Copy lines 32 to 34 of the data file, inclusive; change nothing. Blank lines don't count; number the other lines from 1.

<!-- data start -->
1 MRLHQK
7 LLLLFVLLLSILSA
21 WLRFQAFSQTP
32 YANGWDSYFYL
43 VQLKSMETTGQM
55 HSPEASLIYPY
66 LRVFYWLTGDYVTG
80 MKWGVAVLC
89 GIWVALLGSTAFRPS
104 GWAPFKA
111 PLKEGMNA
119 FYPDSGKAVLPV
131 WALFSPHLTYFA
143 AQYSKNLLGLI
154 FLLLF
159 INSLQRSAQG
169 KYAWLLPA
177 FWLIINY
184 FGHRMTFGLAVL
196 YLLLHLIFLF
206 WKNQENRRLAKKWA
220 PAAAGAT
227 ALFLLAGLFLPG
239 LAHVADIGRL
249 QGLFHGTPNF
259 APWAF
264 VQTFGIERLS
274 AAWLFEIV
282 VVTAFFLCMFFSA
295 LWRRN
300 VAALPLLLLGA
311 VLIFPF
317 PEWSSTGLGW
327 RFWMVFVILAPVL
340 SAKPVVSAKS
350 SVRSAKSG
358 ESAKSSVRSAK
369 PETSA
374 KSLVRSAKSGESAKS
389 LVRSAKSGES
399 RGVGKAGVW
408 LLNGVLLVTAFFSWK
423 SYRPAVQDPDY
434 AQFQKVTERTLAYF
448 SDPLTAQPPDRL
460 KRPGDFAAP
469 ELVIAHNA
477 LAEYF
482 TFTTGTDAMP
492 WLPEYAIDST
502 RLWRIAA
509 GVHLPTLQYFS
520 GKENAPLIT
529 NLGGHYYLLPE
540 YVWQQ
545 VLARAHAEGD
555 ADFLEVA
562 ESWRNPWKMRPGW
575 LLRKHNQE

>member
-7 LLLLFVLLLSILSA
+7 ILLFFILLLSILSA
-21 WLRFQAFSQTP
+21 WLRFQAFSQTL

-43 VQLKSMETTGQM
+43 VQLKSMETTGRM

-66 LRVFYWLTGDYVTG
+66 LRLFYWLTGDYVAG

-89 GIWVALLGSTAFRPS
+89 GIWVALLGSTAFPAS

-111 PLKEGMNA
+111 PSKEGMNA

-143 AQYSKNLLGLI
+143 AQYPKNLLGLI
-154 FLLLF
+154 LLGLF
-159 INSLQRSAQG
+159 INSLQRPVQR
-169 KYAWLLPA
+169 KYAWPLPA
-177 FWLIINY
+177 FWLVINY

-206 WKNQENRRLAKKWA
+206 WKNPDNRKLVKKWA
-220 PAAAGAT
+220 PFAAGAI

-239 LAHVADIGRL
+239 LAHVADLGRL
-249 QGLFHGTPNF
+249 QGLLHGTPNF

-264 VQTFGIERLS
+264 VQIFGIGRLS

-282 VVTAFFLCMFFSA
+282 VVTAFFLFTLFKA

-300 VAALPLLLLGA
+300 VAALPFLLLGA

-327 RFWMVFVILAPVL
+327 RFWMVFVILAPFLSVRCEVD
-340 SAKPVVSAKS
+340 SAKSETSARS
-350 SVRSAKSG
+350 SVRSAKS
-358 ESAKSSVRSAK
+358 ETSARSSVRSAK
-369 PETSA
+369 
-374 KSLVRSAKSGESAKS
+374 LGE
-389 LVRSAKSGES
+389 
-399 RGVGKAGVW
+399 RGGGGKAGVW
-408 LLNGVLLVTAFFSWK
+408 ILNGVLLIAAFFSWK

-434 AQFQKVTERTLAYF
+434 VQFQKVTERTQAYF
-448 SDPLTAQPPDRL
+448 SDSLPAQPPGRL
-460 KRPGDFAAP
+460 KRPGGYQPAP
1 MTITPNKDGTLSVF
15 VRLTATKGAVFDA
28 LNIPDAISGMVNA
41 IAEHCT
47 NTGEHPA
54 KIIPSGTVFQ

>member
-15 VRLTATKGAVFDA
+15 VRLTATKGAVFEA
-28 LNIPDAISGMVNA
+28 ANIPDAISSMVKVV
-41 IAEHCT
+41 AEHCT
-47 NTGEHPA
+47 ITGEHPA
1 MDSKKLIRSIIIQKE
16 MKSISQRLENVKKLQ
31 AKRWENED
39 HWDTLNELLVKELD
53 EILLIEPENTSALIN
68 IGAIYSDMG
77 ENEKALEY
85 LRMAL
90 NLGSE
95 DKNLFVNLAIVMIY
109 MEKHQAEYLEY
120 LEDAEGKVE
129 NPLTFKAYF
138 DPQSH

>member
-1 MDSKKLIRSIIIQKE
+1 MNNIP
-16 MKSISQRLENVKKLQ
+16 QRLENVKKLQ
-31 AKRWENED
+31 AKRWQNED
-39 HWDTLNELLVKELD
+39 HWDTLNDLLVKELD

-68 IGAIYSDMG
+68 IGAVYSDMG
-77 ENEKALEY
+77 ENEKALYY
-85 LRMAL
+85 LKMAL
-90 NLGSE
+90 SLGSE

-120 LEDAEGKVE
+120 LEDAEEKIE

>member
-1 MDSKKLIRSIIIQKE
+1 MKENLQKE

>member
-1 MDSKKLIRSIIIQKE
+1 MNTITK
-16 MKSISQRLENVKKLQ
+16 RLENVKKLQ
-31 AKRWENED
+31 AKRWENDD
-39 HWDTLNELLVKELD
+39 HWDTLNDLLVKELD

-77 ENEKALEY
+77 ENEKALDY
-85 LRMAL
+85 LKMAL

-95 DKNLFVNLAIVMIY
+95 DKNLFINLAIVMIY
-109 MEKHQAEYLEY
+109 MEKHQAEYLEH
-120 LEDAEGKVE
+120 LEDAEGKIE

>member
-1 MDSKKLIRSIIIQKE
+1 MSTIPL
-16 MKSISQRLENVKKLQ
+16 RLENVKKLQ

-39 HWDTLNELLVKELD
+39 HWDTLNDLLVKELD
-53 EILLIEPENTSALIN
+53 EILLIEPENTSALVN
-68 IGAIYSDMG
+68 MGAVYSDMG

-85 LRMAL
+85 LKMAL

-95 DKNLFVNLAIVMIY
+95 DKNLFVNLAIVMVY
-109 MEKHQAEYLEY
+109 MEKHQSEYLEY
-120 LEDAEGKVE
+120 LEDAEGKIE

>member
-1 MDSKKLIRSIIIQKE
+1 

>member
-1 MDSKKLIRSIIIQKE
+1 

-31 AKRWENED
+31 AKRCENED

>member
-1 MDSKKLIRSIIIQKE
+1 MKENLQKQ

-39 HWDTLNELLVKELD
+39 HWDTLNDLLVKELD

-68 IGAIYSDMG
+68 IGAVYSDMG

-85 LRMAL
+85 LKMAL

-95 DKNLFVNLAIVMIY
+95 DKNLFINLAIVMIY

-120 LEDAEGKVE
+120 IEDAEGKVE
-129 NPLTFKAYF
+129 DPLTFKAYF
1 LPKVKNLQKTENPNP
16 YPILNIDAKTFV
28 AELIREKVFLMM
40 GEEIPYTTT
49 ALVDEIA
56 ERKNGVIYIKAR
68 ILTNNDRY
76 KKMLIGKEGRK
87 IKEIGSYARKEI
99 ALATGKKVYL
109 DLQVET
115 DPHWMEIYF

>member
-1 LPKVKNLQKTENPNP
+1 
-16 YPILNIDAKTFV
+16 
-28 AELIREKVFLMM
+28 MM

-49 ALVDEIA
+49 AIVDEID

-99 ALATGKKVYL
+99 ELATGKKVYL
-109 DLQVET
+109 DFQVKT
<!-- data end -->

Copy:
311 VLIFPF
317 PEWSSTGLGW
327 RFWMVFVILAPVL